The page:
Join Dennis Taylor for an in-depth discussion in this video Setting a default chart type and creating a template, part of Excel 2007: Charts in Depth.
- View Offline
If the default clustered column chart, like the one we're seeing here on the screen to the right of the data, is not the kind of chart you're likely to need most often, you can change the default chart type to another type. Suppose after working with charting for a while, you begin to recognize that the chart type like we see below the data here--this is a stacked bar chart-- suppose, more often than not, this is a kind of chart you need. Anytime you press Alt+F1 on selected data, or the F11 key, you will get a chart instantly and it'll be the default type. But if it's not this type, you have to change it every time.
So let's make this be the default type, because this is the one, for example, that you have decide this is the chart you'd like to see more often than not. So we've got it selected. On the Design tab, change Chart type. Now we're really not trying to change it right now, so that it might seem little strange. We come into the dialog box here, and that type of chart is selected. We'll simply click below here, set as Default Chart. Click OK. So what does that mean? From now on, when we select data--and it certainly doesn't have to be this data, or the same amount of data. Maybe I just want to show this data right here.
I'm going to press Alt+F1. Instead of this being a clustered column chart, it's going to be a stacked bar chart as I press Alt+F1, because that's the default that I changed it to, and from now on, that's the way it's going to be. Now similarly, after working with charts, you might also decide that certain chart types, and maybe it's a clustered column chart type with certain design features, is something that you'd like to have handy and available. So on this particular chart here, I'm going to change the style of it to look like this. I'm going to give it a different background color maybe with a format button, make a quick change here, maybe we make an interchange, and so on, because I just love the color combination, it's ideal, and I want to have this at my fingertips at different times.
So with this in place, I'll click the Design tab and the second button from the left, Save As Template. And I might have others out there already, so maybe I'll call this BlueStacked, something like that, some way for me to remember it. I can get more specific called Background, Plot Area, whatever. I'm just going to call it BlueStackedbar, and Enter. Now in the future, anytime I'm either creating a chart from scratch--say over here with this data, I want to create a chart using the Insert tab > Other Charts > All ChartTypes, I see templates listed here.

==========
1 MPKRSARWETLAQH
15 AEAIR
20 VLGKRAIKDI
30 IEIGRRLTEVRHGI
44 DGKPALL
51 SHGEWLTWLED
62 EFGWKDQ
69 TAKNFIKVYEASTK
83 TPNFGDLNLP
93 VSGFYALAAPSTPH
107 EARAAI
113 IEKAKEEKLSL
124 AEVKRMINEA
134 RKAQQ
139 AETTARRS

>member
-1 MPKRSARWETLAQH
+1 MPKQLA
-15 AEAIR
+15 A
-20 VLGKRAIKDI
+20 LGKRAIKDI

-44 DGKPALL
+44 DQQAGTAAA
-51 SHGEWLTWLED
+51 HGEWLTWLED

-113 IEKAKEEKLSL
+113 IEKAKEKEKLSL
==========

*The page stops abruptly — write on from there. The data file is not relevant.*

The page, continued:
I have got three or four of them already perhaps. Do I want this one? Do I want that one? And I see the names that presumably are helping me remember which one I want, say this one here. I will click it, and OK, and there it is; one of my favorite chart types is available. And when working with existing charts, like this one right here, I might want to change that to one of my favorites. So from here, Change Chart Type, choice at the top, Templates. Maybe I'll choose this one, BlueBackgroundBar. Make it a little bit different, maybe this one here, GoldBackgroundStackedBar, another one I created a while ago. Double-click it.
There we go, and that resurrects another favorite. So you get quite a few of these set up. So we can change the default chart type in Excel so that every time we use Alt+F1 or F11 to create a chart it will be of that type. The example we saw previously was a bar chart, and we can save our own favorite charts that have certain look and style features, and we can get to them at any time, either when we create new charts or when we want to alter existing charts.
- Identifying the plot area, chart area, gridlines, legends, and more
- Selecting the right chart type
- Creating charts instantly with shortcuts
- Choosing a layout
- Dealing with empty and hidden cells
- Switching rows and columns for a different view of the data
- Moving and resizing a chart
- Inserting pictures and shapes
- Adding labels to a chart
- Analyzing existing and future data with trendlines
- Changing a chart's data source
- Printing charts